Careful attention should be given to the decision as to whether the benefits of anticoagulation outweigh the risks. Factors can be used to estimate the risk of stroke including previous stroke, heart failure, high blood pressure, age, gender, diabetes and vascular disease.
Medications to normalise the heart’s rhythm
Medications to normalise the heart’s rhythm include ‘anti-arrhythmic’ agents such as sotalol, flecainide and amiodarone. These may be given as injections or tablets. As some medications may cause toxicity (poisoning), regular tests to check liver and thyroid function may be required.
Medications to slow the heart rate
Medications to slow the heart rate include beta-blockers (such as atenolol and metoprolol, amongst others), some calcium channel blockers (diltiazem and verapamil) and digoxin.
Electric shock therapy to the heart (electrical cardioversion)
Given under general anaesthesia, an electrical shock to the chest helps to ‘reset’ the heart’s electrical system. However, long-term medication may be needed to keep the heart beating normally.
Surgery for AF
Most people with AF respond to non-surgical forms of treatment. However, severe cases of AF that do not respond to medication or electric shock therapy may need to be surgically treated. Options include:
- catheter ablation – in this procedure, a cardiologist first makes an incision in the upper thigh or groin. A thin tube (catheter) is inserted into a main blood vessel and pushed along until it reaches the heart. The tip of the catheter is fitted with an electrode. Once in position, the electrode is activated. Radio frequency waves destroy the small area of heart tissue responsible for causing the AF.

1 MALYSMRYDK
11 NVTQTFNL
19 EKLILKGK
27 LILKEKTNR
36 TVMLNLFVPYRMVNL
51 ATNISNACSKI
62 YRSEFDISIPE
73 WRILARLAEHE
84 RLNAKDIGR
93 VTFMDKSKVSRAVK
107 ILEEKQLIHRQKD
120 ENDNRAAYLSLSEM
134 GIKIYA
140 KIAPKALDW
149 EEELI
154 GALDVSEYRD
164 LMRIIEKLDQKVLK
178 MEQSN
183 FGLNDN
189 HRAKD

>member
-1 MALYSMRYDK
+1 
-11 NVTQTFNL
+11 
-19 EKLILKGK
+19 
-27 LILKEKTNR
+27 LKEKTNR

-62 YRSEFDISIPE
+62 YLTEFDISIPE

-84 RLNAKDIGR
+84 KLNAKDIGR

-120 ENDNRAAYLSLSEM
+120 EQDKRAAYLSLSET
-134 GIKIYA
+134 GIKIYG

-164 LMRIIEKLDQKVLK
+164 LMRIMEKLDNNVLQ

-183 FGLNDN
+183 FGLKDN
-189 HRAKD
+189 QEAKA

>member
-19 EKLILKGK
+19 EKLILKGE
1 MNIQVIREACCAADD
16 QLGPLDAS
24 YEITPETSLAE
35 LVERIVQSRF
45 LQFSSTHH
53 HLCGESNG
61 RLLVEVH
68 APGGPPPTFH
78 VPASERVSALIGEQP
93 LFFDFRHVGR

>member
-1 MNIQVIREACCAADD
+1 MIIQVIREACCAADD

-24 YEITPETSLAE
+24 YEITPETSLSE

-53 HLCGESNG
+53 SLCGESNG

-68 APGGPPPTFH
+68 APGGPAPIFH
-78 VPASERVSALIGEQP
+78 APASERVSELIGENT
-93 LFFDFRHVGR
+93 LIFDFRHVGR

- maze operation – this is a similar procedure to catheter ablation, but produces a ‘maze’ of small scars that ‘traps’ the source of atrial fibrillation and allows the sinus node to take control. Most commonly, this procedure is done as part of cardiac surgery performed for other reasons.
Changes to lifestyle with AF (atrial fibrillation)
As described above, AF is strongly associated with hypertension (high blood pressure), sedentary behaviour and obesity. Lifestyle changes can help to prevent and manage AF and reduce the risk of subsequent ill health.
Your doctor may suggest that you:
- take measures to control high blood pressure
- lose weight
- reduce alcohol consumption
- exercise regularly
- aim to best control diabetes
- quit smoking.
Where to get help
This page has been produced in consultation with and approved by:
Baker Heart and Diabetes Institute